Factors other than the size of the at-fault party’s insurance policy can also affect the financial resources available to pay your claim. For example, if multiple individuals sustained injuries in a car accident, they all may seek damages from the same at-fault party, effectively splitting the available money among them. On the other hand, if more than one party caused an accident, you may pursue compensation from all of them and any applicable insurance policies they carry.
A skilled car accident attorney works to maximize compensation by exploring every possible source of payment of your damages. The more sources the attorney finds, the better your chances of achieving the highest possible recovery.
Claim Value versus Money in Your Pocket
So, to review, you can calculate your car accident claim by figuring out the maximum amount your damages, and then adjusting that amount by the strength of your case and the financial resources available to pay you.
The number you come up with, however, will not necessarily be the amount that ends up in your pocket when all is said and done. That’s because some of the money a lawyer recovers for you will pay your own insurers and others who covered your costs to date, and to the attorney as a fee. You get any remaining money after those deductions.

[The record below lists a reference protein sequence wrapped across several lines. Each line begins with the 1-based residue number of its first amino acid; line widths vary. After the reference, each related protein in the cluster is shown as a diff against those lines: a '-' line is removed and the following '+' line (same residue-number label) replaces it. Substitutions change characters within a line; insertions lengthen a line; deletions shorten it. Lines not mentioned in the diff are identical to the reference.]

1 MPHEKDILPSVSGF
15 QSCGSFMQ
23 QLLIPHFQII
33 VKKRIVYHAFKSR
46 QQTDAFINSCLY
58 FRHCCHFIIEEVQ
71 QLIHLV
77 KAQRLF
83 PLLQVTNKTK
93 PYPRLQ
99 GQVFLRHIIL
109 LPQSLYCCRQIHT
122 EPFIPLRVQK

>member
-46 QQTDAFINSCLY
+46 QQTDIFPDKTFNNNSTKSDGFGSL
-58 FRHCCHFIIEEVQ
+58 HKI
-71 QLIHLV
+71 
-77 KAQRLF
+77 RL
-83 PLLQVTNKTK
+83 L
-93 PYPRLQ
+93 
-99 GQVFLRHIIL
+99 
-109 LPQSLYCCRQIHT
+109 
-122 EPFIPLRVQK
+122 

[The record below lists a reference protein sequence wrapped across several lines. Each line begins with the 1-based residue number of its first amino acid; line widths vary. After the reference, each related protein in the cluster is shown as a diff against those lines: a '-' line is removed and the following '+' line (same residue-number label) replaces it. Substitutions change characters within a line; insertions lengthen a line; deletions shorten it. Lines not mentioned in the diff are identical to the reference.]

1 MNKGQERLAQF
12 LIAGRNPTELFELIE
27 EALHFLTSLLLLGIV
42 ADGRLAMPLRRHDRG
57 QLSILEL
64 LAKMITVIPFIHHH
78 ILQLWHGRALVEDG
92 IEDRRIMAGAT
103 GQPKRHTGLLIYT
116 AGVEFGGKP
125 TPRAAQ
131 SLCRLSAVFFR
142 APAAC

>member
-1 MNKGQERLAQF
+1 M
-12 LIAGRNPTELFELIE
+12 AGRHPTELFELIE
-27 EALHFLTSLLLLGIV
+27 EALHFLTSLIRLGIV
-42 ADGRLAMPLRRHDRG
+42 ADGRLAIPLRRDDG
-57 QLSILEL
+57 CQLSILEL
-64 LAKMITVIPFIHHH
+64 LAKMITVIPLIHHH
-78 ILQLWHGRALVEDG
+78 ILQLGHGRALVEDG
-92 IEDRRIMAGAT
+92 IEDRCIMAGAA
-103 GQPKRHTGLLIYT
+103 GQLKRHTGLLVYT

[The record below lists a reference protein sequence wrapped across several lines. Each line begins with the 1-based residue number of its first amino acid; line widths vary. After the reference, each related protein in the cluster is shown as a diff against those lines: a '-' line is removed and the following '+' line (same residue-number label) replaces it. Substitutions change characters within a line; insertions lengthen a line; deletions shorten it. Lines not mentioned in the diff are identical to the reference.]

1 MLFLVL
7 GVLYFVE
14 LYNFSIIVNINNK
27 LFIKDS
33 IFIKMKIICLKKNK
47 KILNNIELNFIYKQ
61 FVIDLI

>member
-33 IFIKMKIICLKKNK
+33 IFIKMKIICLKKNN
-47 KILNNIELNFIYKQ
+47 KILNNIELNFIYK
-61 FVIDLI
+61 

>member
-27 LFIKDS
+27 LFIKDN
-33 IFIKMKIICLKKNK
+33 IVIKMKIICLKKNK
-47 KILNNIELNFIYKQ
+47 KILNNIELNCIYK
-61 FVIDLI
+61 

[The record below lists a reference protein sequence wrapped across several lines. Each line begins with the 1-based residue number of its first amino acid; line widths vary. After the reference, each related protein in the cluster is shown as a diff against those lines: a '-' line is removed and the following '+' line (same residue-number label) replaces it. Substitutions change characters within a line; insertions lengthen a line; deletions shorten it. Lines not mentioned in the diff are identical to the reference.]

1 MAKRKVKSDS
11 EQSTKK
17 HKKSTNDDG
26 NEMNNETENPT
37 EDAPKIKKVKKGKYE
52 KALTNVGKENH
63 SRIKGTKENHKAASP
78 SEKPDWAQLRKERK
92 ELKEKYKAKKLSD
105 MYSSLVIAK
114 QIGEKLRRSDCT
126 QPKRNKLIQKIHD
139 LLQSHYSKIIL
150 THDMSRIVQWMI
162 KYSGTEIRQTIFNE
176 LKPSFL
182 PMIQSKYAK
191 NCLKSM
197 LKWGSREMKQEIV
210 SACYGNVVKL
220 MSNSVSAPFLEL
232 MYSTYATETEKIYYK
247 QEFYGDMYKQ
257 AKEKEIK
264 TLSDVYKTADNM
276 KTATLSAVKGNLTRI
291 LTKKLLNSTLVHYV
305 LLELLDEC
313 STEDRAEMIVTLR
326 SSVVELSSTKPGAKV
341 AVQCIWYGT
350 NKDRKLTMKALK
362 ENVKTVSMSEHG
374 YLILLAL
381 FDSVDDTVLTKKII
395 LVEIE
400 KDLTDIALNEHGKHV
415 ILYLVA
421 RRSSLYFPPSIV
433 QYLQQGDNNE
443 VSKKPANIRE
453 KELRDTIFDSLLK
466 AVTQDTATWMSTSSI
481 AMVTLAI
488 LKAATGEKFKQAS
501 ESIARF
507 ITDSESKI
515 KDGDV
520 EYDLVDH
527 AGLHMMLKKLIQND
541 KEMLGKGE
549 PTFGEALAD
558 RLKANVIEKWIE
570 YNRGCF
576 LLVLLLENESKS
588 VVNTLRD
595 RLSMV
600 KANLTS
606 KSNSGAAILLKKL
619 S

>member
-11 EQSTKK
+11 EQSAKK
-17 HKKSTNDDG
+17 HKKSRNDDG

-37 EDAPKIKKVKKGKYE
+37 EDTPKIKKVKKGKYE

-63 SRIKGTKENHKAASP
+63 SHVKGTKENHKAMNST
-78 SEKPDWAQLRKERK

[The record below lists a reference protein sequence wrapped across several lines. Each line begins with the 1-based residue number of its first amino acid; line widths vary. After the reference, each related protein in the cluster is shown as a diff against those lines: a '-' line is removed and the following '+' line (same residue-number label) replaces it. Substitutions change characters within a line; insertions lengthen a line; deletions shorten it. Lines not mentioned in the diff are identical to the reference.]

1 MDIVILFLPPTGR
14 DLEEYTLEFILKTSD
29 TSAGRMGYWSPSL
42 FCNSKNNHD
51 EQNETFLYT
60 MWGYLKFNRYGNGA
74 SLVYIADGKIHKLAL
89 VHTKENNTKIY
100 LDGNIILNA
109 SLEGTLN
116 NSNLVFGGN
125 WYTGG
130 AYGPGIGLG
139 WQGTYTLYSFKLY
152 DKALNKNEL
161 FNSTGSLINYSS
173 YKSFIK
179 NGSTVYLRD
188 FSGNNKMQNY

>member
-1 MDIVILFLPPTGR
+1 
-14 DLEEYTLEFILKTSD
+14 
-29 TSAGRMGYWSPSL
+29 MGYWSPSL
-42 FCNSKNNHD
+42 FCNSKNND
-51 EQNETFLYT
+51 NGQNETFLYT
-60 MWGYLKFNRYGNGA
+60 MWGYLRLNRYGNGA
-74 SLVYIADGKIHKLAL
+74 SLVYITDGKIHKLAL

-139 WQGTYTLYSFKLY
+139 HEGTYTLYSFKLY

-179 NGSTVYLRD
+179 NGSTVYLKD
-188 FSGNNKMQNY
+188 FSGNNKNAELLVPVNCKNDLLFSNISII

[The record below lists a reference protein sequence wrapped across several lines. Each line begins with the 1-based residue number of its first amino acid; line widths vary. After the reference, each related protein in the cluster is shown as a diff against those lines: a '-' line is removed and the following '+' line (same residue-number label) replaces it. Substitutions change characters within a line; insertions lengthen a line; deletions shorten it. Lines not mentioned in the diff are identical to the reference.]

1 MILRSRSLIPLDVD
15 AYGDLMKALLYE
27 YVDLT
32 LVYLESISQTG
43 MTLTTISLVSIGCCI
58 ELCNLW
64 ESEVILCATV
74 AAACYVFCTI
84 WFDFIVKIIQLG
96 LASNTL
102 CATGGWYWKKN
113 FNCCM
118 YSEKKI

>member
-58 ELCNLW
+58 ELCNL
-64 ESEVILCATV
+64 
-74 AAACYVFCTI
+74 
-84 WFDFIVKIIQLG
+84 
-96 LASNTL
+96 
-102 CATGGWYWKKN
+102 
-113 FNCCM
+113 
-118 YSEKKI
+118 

Insurance Subrogation Claims
It’s common for a car accident victim’s own insurance to cover some costs in the aftermath of a crash. For example, your own health insurance (if you carry it) may pay for your initial medical care. Likewise, your own auto insurance may cover the cost of repairing or replacing your damaged vehicle.
Under the terms of your insurance policies, those insurance companies may have the right to be reimbursed for the money they spent. This is known as a right of subrogation, and it gives your insurers a claim against any money you receive from the at-fault party and its insurer. Typically, your attorney will deduct the amount of those subrogation claims and pay it directly to your insurers, before sending you the remainder.